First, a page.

position:driver

  • Where does a tip to an #Amazon driver go? In some cases, toward the driver’s base pay - Los Angeles Times
    https://www.latimes.com/business/technology/la-fi-tn-amazon-drivers-tips-20190207-story.html

    Amazon at times dips into the tips earned by contracted delivery drivers to cover their promised pay, a Times review of emails and receipts reveals.
    Amazon guarantees third-party drivers for its Flex program a minimum of $18 to $25 per hour, but the entirety of that payment doesn’t always come from the company. If Amazon’s contribution doesn’t reach the guaranteed wage, the e-commerce giant makes up the difference with tips from customers, according to documentation shared by five drivers.

    In emails to drivers, Amazon acknowledges it can use “any supplemental earnings” to meet the promised minimum should the company’s own contribution fall short.

    “We add any supplemental earnings required to meet our commitment that delivery partners earn $18-$25 per hour,” the company wrote in multiple emails reviewed by The Times.

    #sans_vergogne #cupidité


  • Exchanges and ICOs can do a lot more to secure users’ #data
    https://hackernoon.com/exchanges-and-icos-can-do-a-lot-more-to-secure-users-data-a922733409d1?s

    By Bruce Silcoff, CEO, Shyft Network InternationalMajor data breaches at crypto exchanges have become far too common. Reportedly, personally identifying data from thousands of users from multiple major crypto exchanges has been available for sale since at least July of last year. This isn’t an abstract dataset we’re talking about. This includes photos of users holding sensitive documents like passports and driver’s licenses. Should exchanges and ICOs do more to keep users’ sensitive data safe? This issue is a systemic one, and it goes well beyond the crypto world.Data breaches are predictableWe hear about major data breaches almost every day now; literally, as I sat down to write this article, I spotted a new report in Bloomberg about how the investment firm BlackRock had been successfully (...)

    #crypto-exchange-data #cybersecurity #blockchain-technology #crypto-exchange


  • Eradicating #friction
    https://hackernoon.com/eradicating-friction-2d4ddc4c3596?source=rss----3a8144eabfe3---4

    One rule of thumb in web development is that every page on a website should be within three clicks of the landing page. While this rule, like all arbitrary rules with arbitrary numbers, is arbitrary, it reaffirms that users are lost to friction.As I’m sure many of you are aware, two months ago, Carbon launched the first and only EOS stablecoin. Alongside this, we quietly added a fiat off ramp directly into EOS Lynx, the most frictionless wallet on EOS as a way to test our new product, Carbon Fiber.Pre FiberBefore Fiber was integrated into Lynx, users would have go through Coinbase in order to initiate the process of purchasing EOS. Only once the user’s identity was verified by Coinbase upon registration, were they able purchase ETH. Then, after they uploaded their driver’s license to (...)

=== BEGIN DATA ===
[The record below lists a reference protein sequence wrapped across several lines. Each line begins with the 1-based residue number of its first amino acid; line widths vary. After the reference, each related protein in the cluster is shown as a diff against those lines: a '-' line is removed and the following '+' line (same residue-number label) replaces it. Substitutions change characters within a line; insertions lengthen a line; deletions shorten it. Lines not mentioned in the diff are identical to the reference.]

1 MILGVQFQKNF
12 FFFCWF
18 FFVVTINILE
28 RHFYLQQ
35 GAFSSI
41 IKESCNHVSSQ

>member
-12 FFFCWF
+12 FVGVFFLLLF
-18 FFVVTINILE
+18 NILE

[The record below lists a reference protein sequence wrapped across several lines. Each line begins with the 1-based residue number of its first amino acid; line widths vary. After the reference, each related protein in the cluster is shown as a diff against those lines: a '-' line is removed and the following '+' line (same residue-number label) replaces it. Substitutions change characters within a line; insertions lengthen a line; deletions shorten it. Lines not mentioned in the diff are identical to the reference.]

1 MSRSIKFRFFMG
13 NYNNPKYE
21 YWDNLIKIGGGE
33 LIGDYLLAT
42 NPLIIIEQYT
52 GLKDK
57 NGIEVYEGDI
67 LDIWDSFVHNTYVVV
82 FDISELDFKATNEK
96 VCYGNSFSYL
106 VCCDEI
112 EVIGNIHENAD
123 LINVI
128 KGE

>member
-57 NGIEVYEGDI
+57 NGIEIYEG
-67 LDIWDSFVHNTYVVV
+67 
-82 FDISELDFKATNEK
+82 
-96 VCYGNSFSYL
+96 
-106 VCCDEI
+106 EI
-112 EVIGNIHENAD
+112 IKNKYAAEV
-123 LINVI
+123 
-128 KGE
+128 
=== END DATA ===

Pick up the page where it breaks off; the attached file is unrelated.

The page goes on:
#bitcoin #eradicating-friction #stable-coin


  • Israel/OPT : Tourism companies driving settlement expansion, profiting from war crimes

    Online booking giants #Airbnb, #Booking.com, #Expedia and #TripAdvisor are fuelling human rights violations against Palestinians by listing hundreds of rooms and activities in Israeli settlements on occupied Palestinian land, including East Jerusalem, Amnesty International said today. In a new report, ‘Destination: Occupation’, the organization documents how online booking companies are driving tourism to illegal Israeli settlements and contributing to their existence and expansion.

    Israel’s settling of Israeli civilians in the Occupied Palestinian Territories (OPT) violates international humanitarian law and is a war crime. Despite this, the four companies continue to operate in the settlements, and profit from this illegal situation.

    One of the settlements included in Amnesty International’s report is #Kfar_Adumim, a growing tourism hub located less than two kilometres from the Bedouin village of #Khan_al-Ahmar, whose imminent and complete demolition by Israeli forces has been given a green light by Israel’s Supreme Court. The expansion of Kfar Adumim and other surrounding settlements is a key driver of human rights violations against the local Bedouin community.

    “Israel’s unlawful seizure of Palestinian land and expansion of settlements perpetuates immense suffering, pushing Palestinians out of their homes, destroying their livelihoods and depriving them of basics like drinking water. Airbnb, Booking.com, Expedia and TripAdvisor model themselves on the idea of sharing and mutual trust, yet they are contributing to these human rights violations by doing business in the settlements,” said Seema Joshi, Amnesty International’s Director of Global Thematic Issues.

    “The Israeli government uses the growing tourism industry in the settlements as a way of legitimizing their existence and expansion, and online booking companies are playing along with this agenda. It’s time for these companies to stand up for human rights by withdrawing all of their listings in illegal settlements on occupied land. War crimes are not a tourist attraction.”

    https://www.amnesty.org/en/latest/news/2019/01/israel-opt-tourism-companies-driving-settlement-expansion-profiting-from-wa
    #Israël #territoires_occupés #tourisme #Palestine #droits_humains #démolition #destruction #industrie_touristique
    ping @reka


  • Jagal - The Act of Killing
    https://www.youtube.com/watch?v=3tILiqotj7Y


    v.o. sans sous-titres

    avec sous-titres
    https://amara.org/en/videos/lCHCQE8uqUJb/en/749348